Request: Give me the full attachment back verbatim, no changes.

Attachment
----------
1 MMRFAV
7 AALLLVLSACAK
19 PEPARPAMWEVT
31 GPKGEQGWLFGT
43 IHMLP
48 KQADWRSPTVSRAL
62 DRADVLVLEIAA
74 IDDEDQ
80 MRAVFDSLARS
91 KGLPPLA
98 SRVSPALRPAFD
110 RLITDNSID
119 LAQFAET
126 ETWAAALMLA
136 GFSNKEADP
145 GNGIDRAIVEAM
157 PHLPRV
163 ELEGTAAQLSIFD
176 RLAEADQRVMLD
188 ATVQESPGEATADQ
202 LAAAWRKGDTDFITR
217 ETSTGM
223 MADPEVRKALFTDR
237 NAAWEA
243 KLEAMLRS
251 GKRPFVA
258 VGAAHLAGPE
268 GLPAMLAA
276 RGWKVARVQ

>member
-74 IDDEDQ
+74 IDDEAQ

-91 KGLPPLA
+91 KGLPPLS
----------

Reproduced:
1 MMRFAV
7 AALLLVLSACAK
19 PEPARPAMWEVT
31 GPKGEQGWLFGT
43 IHMLP
48 KQADWRSPTVSRAL
62 DRADVLVLEIAA
74 IDDEDQ
80 MRAVFDSLARS
91 KGLPPLA
98 SRVSPALRPAFD
110 RLITDNSID
119 LAQFAET
126 ETWAAALMLA
136 GFSNKEADP
145 GNGIDRAIVEAM
157 PHLPRV
163 ELEGTAAQLSIFD
176 RLAEADQRVMLD
188 ATVQESPGEATADQ
202 LAAAWRKGDTDFITR
217 ETSTGM
223 MADPEVRKALFTDR
237 NAAWEA
243 KLEAMLRS
251 GKRPFVA
258 VGAAHLAGPE
268 GLPAMLAA
276 RGWKVARVQ

>member
-74 IDDEDQ
+74 IDDEAQ

-91 KGLPPLA
+91 KGLPPLS